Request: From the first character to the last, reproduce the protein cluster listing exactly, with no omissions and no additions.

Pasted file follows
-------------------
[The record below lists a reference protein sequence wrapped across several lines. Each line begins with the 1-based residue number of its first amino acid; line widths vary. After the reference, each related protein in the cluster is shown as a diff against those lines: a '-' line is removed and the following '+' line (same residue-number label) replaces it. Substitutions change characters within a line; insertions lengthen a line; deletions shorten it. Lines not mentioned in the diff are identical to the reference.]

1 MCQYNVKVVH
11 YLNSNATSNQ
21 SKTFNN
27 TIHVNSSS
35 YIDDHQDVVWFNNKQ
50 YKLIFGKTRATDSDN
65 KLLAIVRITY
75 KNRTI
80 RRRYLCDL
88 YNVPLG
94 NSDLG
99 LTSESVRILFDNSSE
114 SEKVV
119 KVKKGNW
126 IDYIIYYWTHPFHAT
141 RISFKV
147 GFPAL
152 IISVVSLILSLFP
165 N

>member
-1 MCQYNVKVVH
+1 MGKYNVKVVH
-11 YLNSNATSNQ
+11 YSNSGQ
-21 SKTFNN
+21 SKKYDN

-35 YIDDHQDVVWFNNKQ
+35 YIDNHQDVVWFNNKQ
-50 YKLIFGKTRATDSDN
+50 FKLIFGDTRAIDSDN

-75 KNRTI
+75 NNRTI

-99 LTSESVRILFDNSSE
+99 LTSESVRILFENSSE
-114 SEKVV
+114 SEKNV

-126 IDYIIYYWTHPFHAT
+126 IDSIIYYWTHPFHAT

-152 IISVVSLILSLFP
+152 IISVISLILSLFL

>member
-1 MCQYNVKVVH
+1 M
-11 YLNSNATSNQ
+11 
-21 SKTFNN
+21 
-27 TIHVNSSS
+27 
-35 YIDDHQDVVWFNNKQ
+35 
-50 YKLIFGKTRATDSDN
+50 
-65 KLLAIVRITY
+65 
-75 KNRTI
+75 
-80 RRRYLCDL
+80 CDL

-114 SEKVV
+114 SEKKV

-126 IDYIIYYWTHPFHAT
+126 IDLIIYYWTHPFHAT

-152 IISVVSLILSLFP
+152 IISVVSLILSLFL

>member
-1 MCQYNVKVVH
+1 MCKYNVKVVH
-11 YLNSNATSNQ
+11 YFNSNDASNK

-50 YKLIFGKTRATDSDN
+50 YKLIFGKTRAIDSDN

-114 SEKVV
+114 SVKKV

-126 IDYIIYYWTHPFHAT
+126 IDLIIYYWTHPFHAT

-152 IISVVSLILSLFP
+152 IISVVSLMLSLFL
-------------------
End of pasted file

[The record below lists a reference protein sequence wrapped across several lines. Each line begins with the 1-based residue number of its first amino acid; line widths vary. After the reference, each related protein in the cluster is shown as a diff against those lines: a '-' line is removed and the following '+' line (same residue-number label) replaces it. Substitutions change characters within a line; insertions lengthen a line; deletions shorten it. Lines not mentioned in the diff are identical to the reference.]

1 MCQYNVKVVH
11 YLNSNATSNQ
21 SKTFNN
27 TIHVNSSS
35 YIDDHQDVVWFNNKQ
50 YKLIFGKTRATDSDN
65 KLLAIVRITY
75 KNRTI
80 RRRYLCDL
88 YNVPLG
94 NSDLG
99 LTSESVRILFDNSSE
114 SEKVV
119 KVKKGNW
126 IDYIIYYWTHPFHAT
141 RISFKV
147 GFPAL
152 IISVVSLILSLFP
165 N

>member
-1 MCQYNVKVVH
+1 MGKYNVKVVH
-11 YLNSNATSNQ
+11 YSNSGQ
-21 SKTFNN
+21 SKKYDN

-35 YIDDHQDVVWFNNKQ
+35 YIDNHQDVVWFNNKQ
-50 YKLIFGKTRATDSDN
+50 FKLIFGDTRAIDSDN

-75 KNRTI
+75 NNRTI

-99 LTSESVRILFDNSSE
+99 LTSESVRILFENSSE
-114 SEKVV
+114 SEKNV

-126 IDYIIYYWTHPFHAT
+126 IDSIIYYWTHPFHAT

-152 IISVVSLILSLFP
+152 IISVISLILSLFL

>member
-1 MCQYNVKVVH
+1 M
-11 YLNSNATSNQ
+11 
-21 SKTFNN
+21 
-27 TIHVNSSS
+27 
-35 YIDDHQDVVWFNNKQ
+35 
-50 YKLIFGKTRATDSDN
+50 
-65 KLLAIVRITY
+65 
-75 KNRTI
+75 
-80 RRRYLCDL
+80 CDL

-114 SEKVV
+114 SEKKV

-126 IDYIIYYWTHPFHAT
+126 IDLIIYYWTHPFHAT

-152 IISVVSLILSLFP
+152 IISVVSLILSLFL

>member
-1 MCQYNVKVVH
+1 MCKYNVKVVH
-11 YLNSNATSNQ
+11 YFNSNDASNK

-50 YKLIFGKTRATDSDN
+50 YKLIFGKTRAIDSDN

-114 SEKVV
+114 SVKKV

-126 IDYIIYYWTHPFHAT
+126 IDLIIYYWTHPFHAT

-152 IISVVSLILSLFP
+152 IISVVSLMLSLFL